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You're reading: Lytvyn: Language bill would have suited if all amendments had been accepted

The bill on the principles of the state language policy passed by the Ukrainian Verkhovna Rada on July 3 would have suited both opposing parties if all amendments to it had been accepted, Verkhovna Rada Chairman Volodymyr Lytvyn (in the center) said.

“The law on languages in the Ukrainian Soviet Socialist Republic
adopted in 1989 has become outdated and requires adjustments, taking
into account modern realities. If we talk about the essence of the
problem, all languages have the right to exist, but not at the expense
of the official one. Over 2,000 amendments have been proposed to the
bill initiated by [Vadym] Kolesnichenko and [Serhiy] Kivalov, and I
personally proposed 10. If the amendments and adjustments that I
proposed had been accepted in full, I believe this law would have met
the spirit of the time and would have suited everyone, including those
supporting a sole official language and those who call for expanding the
rights of ethnic minorities in the national-cultural and everyday
affairs,” Lytvyn said in an interview published in the Ukrainian edition
of Izvestia.

Lytvyn said he cared more about the essence of the bill rather than the time when it could be made into law.

Asked whether the language bill could result in the introduction of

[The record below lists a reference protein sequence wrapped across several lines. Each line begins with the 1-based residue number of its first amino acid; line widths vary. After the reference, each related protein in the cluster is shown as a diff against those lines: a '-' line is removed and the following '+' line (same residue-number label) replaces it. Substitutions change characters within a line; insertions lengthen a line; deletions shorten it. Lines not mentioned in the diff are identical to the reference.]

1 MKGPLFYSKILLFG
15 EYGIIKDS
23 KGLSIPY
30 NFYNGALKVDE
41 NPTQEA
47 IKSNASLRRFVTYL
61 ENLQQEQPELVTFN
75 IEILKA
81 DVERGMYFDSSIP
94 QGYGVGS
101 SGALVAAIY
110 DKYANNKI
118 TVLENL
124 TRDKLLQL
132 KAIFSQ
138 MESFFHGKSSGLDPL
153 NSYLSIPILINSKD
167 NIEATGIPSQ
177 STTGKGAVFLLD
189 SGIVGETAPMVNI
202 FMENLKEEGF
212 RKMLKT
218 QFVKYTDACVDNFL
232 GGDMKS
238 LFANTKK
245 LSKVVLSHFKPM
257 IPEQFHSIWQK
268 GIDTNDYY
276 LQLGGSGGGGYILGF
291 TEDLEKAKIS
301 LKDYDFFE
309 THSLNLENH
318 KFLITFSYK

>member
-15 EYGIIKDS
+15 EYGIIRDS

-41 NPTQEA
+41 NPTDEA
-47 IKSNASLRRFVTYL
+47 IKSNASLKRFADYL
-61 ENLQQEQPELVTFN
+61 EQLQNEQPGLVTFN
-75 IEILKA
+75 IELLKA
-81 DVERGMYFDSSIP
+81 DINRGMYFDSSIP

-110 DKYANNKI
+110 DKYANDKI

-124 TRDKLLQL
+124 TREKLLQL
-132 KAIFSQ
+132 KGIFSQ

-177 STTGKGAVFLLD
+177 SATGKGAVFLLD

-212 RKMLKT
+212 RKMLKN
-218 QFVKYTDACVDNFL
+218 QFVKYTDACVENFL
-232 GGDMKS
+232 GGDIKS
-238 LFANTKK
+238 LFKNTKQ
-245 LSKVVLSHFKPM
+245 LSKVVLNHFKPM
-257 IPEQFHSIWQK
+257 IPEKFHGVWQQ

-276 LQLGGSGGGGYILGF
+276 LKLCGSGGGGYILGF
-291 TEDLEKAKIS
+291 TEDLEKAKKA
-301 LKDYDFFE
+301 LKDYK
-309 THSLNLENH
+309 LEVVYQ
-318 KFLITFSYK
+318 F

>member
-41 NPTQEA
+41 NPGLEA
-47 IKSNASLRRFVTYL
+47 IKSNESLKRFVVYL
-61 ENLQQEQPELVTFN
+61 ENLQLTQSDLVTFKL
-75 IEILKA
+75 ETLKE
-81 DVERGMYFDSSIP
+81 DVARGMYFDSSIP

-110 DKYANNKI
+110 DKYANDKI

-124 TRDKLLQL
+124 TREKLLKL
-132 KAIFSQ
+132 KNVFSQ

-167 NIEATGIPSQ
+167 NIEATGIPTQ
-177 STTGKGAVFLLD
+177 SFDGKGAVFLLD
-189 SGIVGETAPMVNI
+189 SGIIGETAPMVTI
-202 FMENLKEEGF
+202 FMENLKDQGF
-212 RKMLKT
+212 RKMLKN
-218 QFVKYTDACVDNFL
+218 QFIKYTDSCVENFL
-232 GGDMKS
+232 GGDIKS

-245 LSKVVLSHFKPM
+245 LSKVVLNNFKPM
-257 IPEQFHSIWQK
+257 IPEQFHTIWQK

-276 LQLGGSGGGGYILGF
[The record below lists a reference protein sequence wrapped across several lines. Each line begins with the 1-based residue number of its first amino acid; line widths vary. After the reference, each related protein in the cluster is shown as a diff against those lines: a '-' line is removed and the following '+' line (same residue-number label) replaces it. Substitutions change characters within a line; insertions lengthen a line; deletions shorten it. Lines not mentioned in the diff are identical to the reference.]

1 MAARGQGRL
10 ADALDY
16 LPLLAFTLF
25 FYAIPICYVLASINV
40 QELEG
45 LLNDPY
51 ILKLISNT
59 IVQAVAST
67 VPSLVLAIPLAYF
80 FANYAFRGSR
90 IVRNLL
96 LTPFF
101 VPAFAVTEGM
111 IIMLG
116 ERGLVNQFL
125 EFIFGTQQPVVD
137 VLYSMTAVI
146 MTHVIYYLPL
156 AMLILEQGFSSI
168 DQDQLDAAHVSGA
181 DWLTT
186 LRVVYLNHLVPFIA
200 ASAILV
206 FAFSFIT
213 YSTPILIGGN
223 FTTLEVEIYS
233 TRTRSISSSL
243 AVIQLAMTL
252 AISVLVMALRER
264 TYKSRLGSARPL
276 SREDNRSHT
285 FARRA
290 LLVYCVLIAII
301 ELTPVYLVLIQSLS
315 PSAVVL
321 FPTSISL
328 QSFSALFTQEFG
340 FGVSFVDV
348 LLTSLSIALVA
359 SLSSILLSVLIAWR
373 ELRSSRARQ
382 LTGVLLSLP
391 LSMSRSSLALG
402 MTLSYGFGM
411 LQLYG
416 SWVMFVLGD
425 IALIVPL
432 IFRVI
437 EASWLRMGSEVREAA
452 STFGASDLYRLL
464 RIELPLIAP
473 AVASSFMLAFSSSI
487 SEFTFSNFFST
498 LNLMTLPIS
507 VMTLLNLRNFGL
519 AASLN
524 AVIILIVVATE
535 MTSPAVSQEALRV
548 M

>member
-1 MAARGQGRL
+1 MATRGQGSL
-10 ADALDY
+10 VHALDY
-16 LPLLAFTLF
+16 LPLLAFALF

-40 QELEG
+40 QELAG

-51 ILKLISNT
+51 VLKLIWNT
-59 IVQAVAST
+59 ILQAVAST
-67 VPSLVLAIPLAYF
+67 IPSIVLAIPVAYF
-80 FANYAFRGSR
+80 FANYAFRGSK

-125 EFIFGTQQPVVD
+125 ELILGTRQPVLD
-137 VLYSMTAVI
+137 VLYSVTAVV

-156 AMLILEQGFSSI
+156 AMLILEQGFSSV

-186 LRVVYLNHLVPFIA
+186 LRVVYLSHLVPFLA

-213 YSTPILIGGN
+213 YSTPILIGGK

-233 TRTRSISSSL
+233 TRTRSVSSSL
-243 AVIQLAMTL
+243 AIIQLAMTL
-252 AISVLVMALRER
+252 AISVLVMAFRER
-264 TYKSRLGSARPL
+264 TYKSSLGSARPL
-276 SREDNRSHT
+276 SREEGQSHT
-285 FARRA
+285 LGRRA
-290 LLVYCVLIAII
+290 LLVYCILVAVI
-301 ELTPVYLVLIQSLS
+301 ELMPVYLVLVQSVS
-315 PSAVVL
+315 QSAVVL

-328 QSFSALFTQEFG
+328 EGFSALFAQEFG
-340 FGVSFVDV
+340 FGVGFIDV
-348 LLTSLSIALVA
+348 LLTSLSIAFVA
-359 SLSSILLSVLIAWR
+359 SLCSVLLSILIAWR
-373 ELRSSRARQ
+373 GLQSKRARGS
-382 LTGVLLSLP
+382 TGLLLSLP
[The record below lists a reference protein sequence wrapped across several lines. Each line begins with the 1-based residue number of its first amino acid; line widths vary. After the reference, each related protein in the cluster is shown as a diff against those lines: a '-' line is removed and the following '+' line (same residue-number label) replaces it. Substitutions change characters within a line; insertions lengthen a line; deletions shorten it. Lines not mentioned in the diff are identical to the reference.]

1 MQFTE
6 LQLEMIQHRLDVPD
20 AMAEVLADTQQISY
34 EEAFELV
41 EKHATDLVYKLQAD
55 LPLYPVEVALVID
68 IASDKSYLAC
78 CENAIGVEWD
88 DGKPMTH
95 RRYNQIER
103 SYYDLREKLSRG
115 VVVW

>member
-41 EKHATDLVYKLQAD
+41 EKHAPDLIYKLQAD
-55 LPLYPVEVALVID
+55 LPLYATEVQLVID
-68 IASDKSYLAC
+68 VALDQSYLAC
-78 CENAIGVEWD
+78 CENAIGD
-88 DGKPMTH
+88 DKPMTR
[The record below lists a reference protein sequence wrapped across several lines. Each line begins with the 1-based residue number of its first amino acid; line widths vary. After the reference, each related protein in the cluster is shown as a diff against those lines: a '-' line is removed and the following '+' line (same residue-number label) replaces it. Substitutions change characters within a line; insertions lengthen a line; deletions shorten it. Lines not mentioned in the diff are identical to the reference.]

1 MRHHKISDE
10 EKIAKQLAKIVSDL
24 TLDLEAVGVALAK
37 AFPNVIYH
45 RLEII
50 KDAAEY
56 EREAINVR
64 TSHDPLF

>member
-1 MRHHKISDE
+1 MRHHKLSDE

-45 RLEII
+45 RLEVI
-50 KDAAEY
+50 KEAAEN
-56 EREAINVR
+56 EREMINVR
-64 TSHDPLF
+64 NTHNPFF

the second official language in Ukraine, the speaker said, “Nobody is
formally proposing the introduction of the second official language.”

“Moreover, the Ukrainian language’s status has been emphasized, and
the matter is mostly about increasing the role of the so-called regional
languages,” Lytvyn said.

“However, what should not be ignored is that the Russian language is
stronger on the former Soviet territory. A lot are concerned that the
Russian language’s dominance would in fact make it the second official
language in Ukraine, and it would in fact oust the Ukrainian language.
Therefore, what is needed is broad dialogue on this theme and the
understanding that people cannot be forced to love this or that
language. It should also be understood that a language is a key element
of the constitutional system in a country,” he said.

Lytvyn announced his intention to resign on July 4 as a sign of
protest against the way the language bill was passed on July 3.

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